Dr Norm Duke (PhD JCUNQ 1988) is a marine biologist with extensive experience on ecological research in tropical coastal ecosystems, particularly for mangrove forests of Australia and Central America, and many other locations around the world.
Around 1996 he was appointed to the The University of Queensland where he led the Marine Botany group with the Centre for Marine Studies. His key research projects include: mangrove biogeography and evolution - naming five new species, mangrove ecosystem dynamics - developing new models for forest turnover and growth, as well as investigations into damaged mangrove ecosystems, including mangrove dieback in the Mackay region, oil spill and typhoon damage in Yap, Micronesia, ecosystem deterioration in Marovo Lagoon, Solomon islands, and oil spill damage in the Brisbane River. He provides specialist post graduate student supervision and undergraduate teaching at the University.
Prior to 1996, Dr Duke was Project Manager and Chief Investigator of mangrove oil spill projects with the Australian Institute of Marine Science (AIMS) and with the Smithsonian Tropical Research Institute (STRI) in Panama, Central America. His AIMS projects investigated both the fate and impact of large oil spills on Australian mangroves, and the cleanup and bioremediation of oil-contaminated habitat. Investigations included detailed assessment of ecosystem processes affected by oil, particularly primary productivity, floral phenology, and links between mangrove plants and benthic infauna. These followed similar studies in Panama between 1989 and 1993, when he was Scientist-in-Charge of mangrove forest research programs with STRI. In this project, Dr Duke led a team which investigated the impact and long-term recovery of Panamanian mangrove forests affected by two large oil spills in 1968 and 1986 on the Caribbean coast.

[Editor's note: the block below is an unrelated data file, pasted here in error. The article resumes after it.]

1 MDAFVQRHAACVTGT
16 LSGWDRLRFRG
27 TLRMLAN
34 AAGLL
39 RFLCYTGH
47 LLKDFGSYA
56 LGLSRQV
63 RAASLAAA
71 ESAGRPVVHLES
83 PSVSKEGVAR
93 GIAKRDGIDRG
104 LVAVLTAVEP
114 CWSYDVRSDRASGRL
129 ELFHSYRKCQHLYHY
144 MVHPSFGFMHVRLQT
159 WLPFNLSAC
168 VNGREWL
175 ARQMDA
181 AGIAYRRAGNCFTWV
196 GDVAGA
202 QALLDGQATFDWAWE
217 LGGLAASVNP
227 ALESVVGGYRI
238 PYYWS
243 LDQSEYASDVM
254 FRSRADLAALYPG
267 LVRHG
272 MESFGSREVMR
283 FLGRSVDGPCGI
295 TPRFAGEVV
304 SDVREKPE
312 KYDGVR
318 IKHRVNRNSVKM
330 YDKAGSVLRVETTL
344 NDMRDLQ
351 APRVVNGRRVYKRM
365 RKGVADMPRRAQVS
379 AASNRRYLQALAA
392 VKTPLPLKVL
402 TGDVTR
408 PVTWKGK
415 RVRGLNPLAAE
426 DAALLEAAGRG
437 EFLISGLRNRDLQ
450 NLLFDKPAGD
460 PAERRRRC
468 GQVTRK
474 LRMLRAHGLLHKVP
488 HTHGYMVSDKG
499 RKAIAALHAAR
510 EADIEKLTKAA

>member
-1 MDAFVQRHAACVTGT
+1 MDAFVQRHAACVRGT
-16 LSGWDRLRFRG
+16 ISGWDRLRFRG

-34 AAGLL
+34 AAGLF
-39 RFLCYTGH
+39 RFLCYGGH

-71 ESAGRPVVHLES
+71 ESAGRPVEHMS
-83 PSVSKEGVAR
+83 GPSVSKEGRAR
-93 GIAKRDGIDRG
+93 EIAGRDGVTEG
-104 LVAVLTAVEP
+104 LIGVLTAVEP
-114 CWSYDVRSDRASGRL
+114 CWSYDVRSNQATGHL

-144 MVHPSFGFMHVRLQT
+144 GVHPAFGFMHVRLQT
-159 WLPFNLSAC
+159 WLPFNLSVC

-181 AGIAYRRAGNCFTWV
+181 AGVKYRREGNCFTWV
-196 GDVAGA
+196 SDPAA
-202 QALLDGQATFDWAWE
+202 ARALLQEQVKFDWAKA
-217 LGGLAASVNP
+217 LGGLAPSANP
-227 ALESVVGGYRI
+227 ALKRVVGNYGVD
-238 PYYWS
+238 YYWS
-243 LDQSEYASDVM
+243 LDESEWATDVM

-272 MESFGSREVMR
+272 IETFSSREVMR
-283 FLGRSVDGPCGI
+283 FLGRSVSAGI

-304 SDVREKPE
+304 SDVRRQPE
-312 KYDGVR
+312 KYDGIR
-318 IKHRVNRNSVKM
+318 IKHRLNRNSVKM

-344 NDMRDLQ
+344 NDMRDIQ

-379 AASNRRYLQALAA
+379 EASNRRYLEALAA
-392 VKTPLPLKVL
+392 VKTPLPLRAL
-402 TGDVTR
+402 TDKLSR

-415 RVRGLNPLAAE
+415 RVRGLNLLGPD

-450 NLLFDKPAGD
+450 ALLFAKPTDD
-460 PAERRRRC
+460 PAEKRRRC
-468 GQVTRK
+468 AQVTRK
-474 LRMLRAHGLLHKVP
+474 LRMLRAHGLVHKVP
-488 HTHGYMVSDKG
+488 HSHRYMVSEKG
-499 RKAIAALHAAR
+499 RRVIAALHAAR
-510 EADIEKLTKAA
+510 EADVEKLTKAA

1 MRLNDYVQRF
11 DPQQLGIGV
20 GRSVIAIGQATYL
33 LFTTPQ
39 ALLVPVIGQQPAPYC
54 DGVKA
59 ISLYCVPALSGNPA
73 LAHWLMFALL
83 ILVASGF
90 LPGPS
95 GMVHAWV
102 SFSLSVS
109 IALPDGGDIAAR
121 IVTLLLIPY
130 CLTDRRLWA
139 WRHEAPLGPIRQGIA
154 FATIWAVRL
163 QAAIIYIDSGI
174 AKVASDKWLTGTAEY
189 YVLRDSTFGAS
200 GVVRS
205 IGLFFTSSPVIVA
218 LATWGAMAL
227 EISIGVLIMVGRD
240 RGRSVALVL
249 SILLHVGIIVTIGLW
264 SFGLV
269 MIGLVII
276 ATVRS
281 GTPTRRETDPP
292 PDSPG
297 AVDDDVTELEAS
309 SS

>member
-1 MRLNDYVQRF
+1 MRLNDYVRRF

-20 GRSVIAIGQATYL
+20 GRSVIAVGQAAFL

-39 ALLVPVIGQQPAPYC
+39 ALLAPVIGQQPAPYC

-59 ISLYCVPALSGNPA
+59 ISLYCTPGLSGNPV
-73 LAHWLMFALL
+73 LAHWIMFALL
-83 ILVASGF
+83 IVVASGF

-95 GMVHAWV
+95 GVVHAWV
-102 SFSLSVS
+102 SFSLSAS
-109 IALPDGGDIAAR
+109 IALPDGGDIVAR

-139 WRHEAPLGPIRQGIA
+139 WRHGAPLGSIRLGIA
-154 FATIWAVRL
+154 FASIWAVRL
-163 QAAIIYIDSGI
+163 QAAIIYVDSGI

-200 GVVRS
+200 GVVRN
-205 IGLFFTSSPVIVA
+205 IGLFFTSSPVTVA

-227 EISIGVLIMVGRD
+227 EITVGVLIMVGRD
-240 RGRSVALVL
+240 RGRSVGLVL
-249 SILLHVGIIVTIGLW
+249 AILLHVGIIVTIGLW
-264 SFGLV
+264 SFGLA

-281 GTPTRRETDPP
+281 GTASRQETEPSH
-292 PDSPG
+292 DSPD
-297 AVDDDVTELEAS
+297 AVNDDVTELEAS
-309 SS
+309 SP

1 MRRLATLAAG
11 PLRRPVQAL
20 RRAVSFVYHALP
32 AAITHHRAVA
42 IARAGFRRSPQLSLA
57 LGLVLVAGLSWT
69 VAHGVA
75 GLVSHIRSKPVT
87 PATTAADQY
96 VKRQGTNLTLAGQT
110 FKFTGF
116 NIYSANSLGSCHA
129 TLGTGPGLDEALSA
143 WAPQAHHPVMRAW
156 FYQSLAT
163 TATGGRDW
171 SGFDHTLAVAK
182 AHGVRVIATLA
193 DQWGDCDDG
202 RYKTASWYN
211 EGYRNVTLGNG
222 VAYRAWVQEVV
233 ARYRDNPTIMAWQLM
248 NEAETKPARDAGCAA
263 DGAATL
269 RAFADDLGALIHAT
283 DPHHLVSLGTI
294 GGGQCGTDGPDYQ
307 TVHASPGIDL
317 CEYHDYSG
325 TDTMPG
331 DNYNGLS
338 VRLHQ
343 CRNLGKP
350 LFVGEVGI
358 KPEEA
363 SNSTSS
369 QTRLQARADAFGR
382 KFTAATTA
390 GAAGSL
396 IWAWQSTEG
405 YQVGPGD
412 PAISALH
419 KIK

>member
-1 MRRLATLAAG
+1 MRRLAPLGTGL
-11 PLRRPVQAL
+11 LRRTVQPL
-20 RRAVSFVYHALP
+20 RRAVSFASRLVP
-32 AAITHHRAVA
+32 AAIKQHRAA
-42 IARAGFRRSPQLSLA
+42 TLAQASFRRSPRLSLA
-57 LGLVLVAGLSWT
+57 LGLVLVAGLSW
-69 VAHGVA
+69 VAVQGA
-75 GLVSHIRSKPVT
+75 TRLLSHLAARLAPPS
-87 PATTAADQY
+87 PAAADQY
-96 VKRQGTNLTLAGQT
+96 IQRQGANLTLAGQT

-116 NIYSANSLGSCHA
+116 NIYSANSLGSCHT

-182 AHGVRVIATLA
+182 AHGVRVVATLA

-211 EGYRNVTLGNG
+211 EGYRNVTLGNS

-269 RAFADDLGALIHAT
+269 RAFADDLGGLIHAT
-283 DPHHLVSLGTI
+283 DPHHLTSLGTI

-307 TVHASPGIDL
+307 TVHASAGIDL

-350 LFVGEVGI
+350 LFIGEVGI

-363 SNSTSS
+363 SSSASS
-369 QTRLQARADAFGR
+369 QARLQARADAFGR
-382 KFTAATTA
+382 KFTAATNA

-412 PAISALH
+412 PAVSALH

Source: Extracted from: http://profiles.bacs.uq.edu.au/Norm.Duke.html